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Planning Commission passes on amendments to SOS Ordinance

Wednesday, August 21, 2013 by Elizabeth Pagano

Proposed amendments to the Save Our Springs Ordinance that would allow more development in South Austin than allowed under the current ordinance passed through an almost-mute Planning Commission last week.


City Council initiated the amendments for the two developments at its June 27 meeting while scheduling them to return as quickly as possible. Both developments are located near South MoPac Boulevard, where developers are asking Council to bless their projects.


The Environmental Board is scheduled to consider the cases tonight and the items are on Thursday’s City Council agenda. Six of seven Council members must vote for the amendments under the terms of the ordinance.


After several attempts to vote on the amendments, the Planning Commission opted to instead send them forward with no recommendation.


If the amendments aren’t approved, that dispute would likely continue at the state legislature. Some fear that could ultimately result in a gutting of the Save Our Springs Ordinance, which was threatened this past legislative session and during the special sessions.


“This request was brought to us in late June during the special session. The context of this request was that the legislature was exceptionally likely to go into session for a second special session,” said Environmental Officer Chuck Lesniak. “I’ll leave it at that.”


Planning Commission members voted 5-0 in favor of no recommendation. Chair Dave Anderson and Commissioners Myron Smith, Danette Chimenti and Richard Hatfield were absent.


The first project, known as the Garza Ranch project, is located at 3712 Ben Garza Lane and consists of 34.62 acres across 8 tracts. The property fronts on MoPac and is behind the Brodie Lane Lowe’s Home Center. An application for Planned Unit Development zoning has already been submitted, and is still in process.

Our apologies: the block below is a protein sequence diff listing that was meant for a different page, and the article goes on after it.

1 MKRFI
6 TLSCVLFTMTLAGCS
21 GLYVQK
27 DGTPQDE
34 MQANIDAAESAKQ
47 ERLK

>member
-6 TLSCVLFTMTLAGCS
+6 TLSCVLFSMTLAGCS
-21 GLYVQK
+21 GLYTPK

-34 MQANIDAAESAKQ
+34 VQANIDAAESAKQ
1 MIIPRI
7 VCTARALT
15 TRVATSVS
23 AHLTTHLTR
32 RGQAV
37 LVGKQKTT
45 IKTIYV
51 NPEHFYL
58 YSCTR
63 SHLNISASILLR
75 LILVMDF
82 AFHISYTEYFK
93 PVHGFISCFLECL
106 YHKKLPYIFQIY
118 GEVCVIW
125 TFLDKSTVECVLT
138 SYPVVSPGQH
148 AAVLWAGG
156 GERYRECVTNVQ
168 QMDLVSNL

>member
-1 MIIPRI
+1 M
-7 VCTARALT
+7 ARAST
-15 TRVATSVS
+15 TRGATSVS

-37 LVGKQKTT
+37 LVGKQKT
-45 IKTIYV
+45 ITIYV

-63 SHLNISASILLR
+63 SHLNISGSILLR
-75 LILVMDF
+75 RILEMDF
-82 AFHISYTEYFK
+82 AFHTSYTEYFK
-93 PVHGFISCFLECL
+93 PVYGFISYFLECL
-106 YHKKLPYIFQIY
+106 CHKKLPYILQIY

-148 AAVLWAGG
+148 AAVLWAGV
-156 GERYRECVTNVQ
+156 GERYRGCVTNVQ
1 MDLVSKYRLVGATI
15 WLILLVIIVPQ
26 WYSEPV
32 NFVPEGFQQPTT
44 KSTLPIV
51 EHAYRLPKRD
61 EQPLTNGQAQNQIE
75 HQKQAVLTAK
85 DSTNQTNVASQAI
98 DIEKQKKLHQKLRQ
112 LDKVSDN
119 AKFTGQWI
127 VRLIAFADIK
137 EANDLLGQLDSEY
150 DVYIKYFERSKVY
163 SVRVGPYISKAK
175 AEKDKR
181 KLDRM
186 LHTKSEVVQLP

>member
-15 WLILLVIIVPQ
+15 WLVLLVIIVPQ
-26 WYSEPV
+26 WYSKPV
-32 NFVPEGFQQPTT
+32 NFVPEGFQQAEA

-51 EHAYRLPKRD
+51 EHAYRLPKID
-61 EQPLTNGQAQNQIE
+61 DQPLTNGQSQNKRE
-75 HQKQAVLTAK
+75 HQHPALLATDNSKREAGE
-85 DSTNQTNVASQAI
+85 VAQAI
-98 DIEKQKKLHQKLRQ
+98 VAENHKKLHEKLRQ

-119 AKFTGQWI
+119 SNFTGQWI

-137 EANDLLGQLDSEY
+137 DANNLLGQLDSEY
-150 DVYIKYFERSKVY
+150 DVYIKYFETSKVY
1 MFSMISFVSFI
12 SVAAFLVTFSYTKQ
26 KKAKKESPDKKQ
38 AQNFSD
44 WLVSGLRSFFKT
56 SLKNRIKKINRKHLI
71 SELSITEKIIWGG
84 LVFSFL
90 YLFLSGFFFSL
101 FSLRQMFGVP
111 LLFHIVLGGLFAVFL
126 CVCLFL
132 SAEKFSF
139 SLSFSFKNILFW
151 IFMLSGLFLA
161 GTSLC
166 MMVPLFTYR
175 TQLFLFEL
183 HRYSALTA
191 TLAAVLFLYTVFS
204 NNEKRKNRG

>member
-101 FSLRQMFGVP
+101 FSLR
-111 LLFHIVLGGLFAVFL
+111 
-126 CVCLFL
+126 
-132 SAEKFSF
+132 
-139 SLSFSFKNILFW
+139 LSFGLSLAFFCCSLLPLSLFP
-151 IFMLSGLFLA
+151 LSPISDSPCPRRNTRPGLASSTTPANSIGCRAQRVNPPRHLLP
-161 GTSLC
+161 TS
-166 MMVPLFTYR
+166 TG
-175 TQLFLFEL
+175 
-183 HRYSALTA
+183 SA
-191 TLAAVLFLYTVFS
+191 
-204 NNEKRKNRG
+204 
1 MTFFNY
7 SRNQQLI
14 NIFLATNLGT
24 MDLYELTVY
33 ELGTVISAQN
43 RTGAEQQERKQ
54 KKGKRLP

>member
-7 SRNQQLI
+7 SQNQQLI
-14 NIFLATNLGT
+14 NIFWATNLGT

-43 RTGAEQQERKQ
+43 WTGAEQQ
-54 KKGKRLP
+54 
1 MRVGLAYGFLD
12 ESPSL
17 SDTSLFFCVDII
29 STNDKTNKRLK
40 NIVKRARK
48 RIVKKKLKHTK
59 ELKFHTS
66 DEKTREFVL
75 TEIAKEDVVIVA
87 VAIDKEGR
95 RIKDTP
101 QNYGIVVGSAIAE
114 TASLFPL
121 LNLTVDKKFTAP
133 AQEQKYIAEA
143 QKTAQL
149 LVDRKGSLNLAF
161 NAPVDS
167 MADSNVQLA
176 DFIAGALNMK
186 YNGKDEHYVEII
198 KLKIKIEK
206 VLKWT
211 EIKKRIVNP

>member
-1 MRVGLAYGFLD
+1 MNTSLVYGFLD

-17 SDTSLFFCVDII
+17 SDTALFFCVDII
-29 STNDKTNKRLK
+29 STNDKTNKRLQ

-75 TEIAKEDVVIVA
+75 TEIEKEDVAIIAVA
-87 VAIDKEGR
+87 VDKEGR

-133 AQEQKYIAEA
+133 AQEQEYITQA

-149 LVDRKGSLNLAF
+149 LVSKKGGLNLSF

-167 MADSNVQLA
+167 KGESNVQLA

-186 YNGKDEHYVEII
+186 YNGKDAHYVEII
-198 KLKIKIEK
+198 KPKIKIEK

As the result of a settlement – the product of a long contentious battle – the land is subject to two different standards. Some parcels are regulated by current Save Our Springs code and are allowed 15 percent impervious cover. Other parcels are subject to the Williamson Creek Ordinance and allowed up to 65 percent cover.


The owners of the land, Garza Ranch Ltd., are requesting additional impervious cover in the Water Quality Transition Zone. They are also asking for a water quality treatment system to be placed in a critical environmental feature buffer.


Developers are asking for up to 48.2 percent gross site impervious cover and construction in the water quality transition zone.


Lesniak noted that developers have offered to provide SOS storm water treatment – which is not required under the terms of their settlement. He said the reason they were requesting the additional impervious cover was to offset the cost of providing this treatment for their property.


In return, they have offered to provide $25,000 towards the construction of a trail head and parking for the Violet Crown Trail on adjacent city property and donation of an easement for the trail.


Staff recommends approval of the Garza request, in part, because it would “put an end to a long-running dispute.”


“These properties have been subject to several lawsuits, with a number of parties over the years. This is a dispute that has gone on since the mid-1990s and approval of this request will put that dispute to rest and these properties will be able to be developed,” said Lesniak.


Staff also recommends approval of amendments for the nearby Encino Trace Development, which was addressed by the Planning Commission at the same time.


Encino Trace is located at 5707 Southwest Parkway and consists of 54 acres in the Barton Creek watershed over the Edwards Aquifer Recharge Zone, and is subject to SOS.


Encino Trace developers Koontz/ McCombs are asking for gross site impervious cover of up to 25 percent, and development within the water quality transition zone and critical water quality zone. They have offered to provide an easement for the Oak Hill Trail and build to three-star Austin Green Energy building standards.


Lesniak explained that while the waterway in question was a very minor tributary, the request meant that small waterway would “almost certainly get filled in.”


Commissioner Alfonso Hernandez said he would give deference to staff’s recommendation, but indicated that both developments raised more general concerns for him.


“I have overall concerns about development in that general area, just simply because it seems like, as a city, we’re facing times of critical drought and impending critical drought. We have to be careful about balancing the development that we definitely need… We really have to balance that with protecting the environment and figuring out where water for those developments is going to come from,” said Hernandez.

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